American Association of Christian Counselors
American Association of Christian Counselors

Helping Your Clients REACH Forgiveness: Shocking Findings You Need to Know

By Everett L. Worthington, Jr.

If you are in counseling practice, I’ll bet big bucks you see quite a few people who have issues with forgiveness. I’ll also bet that you work with them from time to time to help them forgive and that your clients often do forgive. I’m sure you can come up with some very dramatic examples of people whose lives have been dramatically changed by forgiving those against whom they have held grudges for years. In this article, I’m going to first talk a bit about statistical reasoning (but very few numbers, I promise), but if you’ll wade through that brief section, I’ll tell you very practical ways that you can have even more success helping people forgive than you now have.

This statistical example comes from Daniel Kahneman’s (2011) most recent book, Thinking, Fast and Slow. Work with me on this. Did you know that, in the United States last year, the lowest prevalence of kidney cancer occurs in mostly rural, Midwestern, mostly Republican counties? Are you surprised? Probably not, as you think about it. Obviously, the Republican part of the equation is just statistical chance, not causal. But in rural, Midwest counties the air quality, lifestyle, and lack of urban stress are likely contributors to the low incidence of kidney cancer.

Here’s a second fact. Did you know that the highest prevalence of kidney cancer occurs in (wait for it) rural, Midwestern, mostly Republican counties? Surprised? Well, you can also believe this because probably SES is lower so there is less access to healthcare, diet is poorer, and the use of tobacco and alcohol in those counties is probably higher than in other places.

Actually, your mind operates according to what cognitive psychologists call System 1 and System 2 thinking. (Research psychologists have a knack for naming things cleverly, don’t they?) System 1 thinking is intuitive and all-or-nothing. It easily constructs intuitive cause-and-effect relationships based on the information available—even when (as in the example of kidney cancer) no real cause and effect is operating. System 2 cognition, on the other hand, is rational and is hard work. So we often don’t use System 2 rigorously. Instead, we deed our reasoning over to the intuitive System 1. We think we are reasoning carefully because we can construct post hoc logical stories using System 2 logic to explain the intuitions of System 1.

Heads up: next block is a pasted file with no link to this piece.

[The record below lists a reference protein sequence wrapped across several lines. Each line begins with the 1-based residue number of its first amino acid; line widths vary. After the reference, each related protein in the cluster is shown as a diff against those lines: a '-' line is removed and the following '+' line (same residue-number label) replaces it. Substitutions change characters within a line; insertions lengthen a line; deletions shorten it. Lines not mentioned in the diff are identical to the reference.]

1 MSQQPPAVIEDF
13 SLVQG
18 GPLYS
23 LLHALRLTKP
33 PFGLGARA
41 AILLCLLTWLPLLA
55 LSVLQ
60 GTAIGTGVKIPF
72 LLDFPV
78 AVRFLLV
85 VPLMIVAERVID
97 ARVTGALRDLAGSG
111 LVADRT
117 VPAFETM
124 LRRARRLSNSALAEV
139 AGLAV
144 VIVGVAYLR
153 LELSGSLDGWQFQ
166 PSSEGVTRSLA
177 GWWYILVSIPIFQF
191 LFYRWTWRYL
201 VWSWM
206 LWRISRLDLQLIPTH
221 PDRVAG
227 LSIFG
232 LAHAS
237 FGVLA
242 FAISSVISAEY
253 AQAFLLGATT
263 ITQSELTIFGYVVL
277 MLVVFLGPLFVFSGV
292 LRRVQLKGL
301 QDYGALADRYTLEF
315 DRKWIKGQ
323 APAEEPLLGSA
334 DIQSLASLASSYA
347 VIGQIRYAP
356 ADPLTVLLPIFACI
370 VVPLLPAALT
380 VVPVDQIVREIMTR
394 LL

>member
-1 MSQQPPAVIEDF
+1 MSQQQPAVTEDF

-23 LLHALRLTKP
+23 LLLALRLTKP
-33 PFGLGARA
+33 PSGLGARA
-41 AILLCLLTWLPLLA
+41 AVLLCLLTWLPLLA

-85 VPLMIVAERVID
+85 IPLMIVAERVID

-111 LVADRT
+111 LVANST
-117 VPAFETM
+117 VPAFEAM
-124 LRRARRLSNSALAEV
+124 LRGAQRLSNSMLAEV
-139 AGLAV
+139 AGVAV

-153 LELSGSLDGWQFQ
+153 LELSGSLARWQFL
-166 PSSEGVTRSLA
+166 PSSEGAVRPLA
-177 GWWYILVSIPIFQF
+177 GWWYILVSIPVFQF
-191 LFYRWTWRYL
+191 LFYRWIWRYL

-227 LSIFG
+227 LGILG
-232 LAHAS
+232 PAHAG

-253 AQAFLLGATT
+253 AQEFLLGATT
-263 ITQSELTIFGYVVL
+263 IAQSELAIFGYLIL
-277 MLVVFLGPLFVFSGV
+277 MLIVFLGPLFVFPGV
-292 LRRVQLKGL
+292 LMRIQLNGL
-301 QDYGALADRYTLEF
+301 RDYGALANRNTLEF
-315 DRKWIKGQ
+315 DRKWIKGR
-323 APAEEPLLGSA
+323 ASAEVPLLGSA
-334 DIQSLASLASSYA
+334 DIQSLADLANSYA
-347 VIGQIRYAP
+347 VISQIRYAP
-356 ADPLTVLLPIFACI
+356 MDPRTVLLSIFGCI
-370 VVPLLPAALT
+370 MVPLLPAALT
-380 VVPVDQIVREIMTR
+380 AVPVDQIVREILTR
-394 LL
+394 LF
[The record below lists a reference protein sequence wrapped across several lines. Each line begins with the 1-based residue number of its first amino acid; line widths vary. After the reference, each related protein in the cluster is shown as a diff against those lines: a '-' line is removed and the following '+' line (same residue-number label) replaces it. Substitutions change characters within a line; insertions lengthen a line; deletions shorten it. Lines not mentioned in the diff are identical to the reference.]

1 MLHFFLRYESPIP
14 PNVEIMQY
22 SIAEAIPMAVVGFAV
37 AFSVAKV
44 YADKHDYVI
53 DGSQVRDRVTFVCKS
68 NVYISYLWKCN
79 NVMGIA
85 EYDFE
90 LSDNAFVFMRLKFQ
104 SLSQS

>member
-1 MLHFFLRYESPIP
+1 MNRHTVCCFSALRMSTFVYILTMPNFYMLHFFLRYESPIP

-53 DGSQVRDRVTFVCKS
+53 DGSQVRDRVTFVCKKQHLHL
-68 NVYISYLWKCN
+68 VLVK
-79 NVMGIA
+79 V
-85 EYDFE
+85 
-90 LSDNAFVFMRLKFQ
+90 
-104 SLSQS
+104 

Basically, the truth is there is no causal relationship between size or location of the sample and prevalence of kidney cancer. These findings that both the lowest and highest prevalence of kidney cancer are in rural Midwestern counties (though not the same counties and next year, they will occur in different counties—but still rural Midwestern counties) are due to sampling using small samples.

Think of this statistical example, which might have you in PTSD flashbacks to stats. It’s like drawing four marbles from a huge container containing exactly half red and half white marbles. Chances are 12.5% that you would draw extreme combinations—all four red or all four white marbles. But if you drew a bigger sample—not four, but seven marbles—the chances of drawing extreme combinations (all seven red or all seven white) are only 1.56%. That is, by increasing the sample size from four to seven (less than doubling it) you reduce the likelihood of extremes by a factor of eight! Big samples help give more stable estimates of probability. The difference between samples of 1000 and 2000 don’t matter much, but with small numbers, the difference between samples of 10 and 20 means you’ll find more extremes.

In practice, we are dealing with fairly small samples of clients who (1) have a clinically relevant problem with forgiveness, (2) ask you to treat it, and (3) respond dramatically either by no change or life transforming forgiveness. You might have 10 to 20 such cases in a year.